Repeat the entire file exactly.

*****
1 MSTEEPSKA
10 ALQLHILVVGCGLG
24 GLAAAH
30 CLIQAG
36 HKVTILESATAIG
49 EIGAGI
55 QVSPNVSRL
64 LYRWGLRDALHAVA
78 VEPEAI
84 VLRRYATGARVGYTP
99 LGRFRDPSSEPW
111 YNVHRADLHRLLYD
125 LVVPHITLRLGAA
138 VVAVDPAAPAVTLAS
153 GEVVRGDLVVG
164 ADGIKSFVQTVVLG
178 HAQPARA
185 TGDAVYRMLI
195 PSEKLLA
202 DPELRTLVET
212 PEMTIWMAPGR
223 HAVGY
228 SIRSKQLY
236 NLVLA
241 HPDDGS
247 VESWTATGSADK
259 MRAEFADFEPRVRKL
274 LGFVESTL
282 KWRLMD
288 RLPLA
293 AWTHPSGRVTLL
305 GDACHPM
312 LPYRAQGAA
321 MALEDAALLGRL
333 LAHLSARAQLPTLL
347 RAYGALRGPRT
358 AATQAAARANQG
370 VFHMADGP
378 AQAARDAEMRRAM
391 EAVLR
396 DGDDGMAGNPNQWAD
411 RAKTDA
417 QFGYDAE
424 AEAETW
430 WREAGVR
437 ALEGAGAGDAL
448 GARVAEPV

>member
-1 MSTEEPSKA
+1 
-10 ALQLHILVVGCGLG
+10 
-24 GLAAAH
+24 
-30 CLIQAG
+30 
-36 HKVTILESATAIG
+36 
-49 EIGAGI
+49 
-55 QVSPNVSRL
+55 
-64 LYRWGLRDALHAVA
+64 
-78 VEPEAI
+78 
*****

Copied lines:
1 MSTEEPSKA
10 ALQLHILVVGCGLG
24 GLAAAH
30 CLIQAG
36 HKVTILESATAIG
49 EIGAGI
55 QVSPNVSRL
64 LYRWGLRDALHAVA
78 VEPEAI
84 VLRRYATGARVGYTP
99 LGRFRDPSSEPW
111 YNVHRADLHRLLYD
125 LVVPHITLRLGAA
138 VVAVDPAAPAVTLAS
153 GEVVRGDLVVG
164 ADGIKSFVQTVVLG
178 HAQPARA
185 TGDAVYRMLI
195 PSEKLLA
202 DPELRTLVET
212 PEMTIWMAPGR
223 HAVGY
228 SIRSKQLY
236 NLVLA
241 HPDDGS
247 VESWTATGSADK
259 MRAEFADFEPRVRKL
274 LGFVESTL
282 KWRLMD
288 RLPLA
293 AWTHPSGRVTLL
305 GDACHPM
312 LPYRAQGAA
321 MALEDAALLGRL
333 LAHLSARAQLPTLL
347 RAYGALRGPRT
358 AATQAAARANQG
370 VFHMADGP
378 AQAARDAEMRRAM
391 EAVLR
396 DGDDGMAGNPNQWAD
411 RAKTDA
417 QFGYDAE
424 AEAETW
430 WREAGVR
437 ALEGAGAGDAL
448 GARVAEPV

>member
-1 MSTEEPSKA
+1 
-10 ALQLHILVVGCGLG
+10 
-24 GLAAAH
+24 
-30 CLIQAG
+30 
-36 HKVTILESATAIG
+36 
-49 EIGAGI
+49 
-55 QVSPNVSRL
+55 
-64 LYRWGLRDALHAVA
+64 
-78 VEPEAI
+78 